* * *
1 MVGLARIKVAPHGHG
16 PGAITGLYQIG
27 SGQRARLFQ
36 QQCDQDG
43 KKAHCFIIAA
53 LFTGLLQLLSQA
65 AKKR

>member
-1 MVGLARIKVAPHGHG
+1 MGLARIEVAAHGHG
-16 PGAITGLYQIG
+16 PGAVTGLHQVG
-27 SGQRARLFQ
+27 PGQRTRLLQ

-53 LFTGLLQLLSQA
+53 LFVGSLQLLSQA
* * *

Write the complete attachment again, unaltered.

1 MVGLARIKVAPHGHG
16 PGAITGLYQIG
27 SGQRARLFQ
36 QQCDQDG
43 KKAHCFIIAA
53 LFTGLLQLLSQA
65 AKKR

>member
-1 MVGLARIKVAPHGHG
+1 MGLARIEVAAHGHG
-16 PGAITGLYQIG
+16 PGAVTGLHQVG
-27 SGQRARLFQ
+27 PGQRTRLLQ

-53 LFTGLLQLLSQA
+53 LFVGSLQLLSQA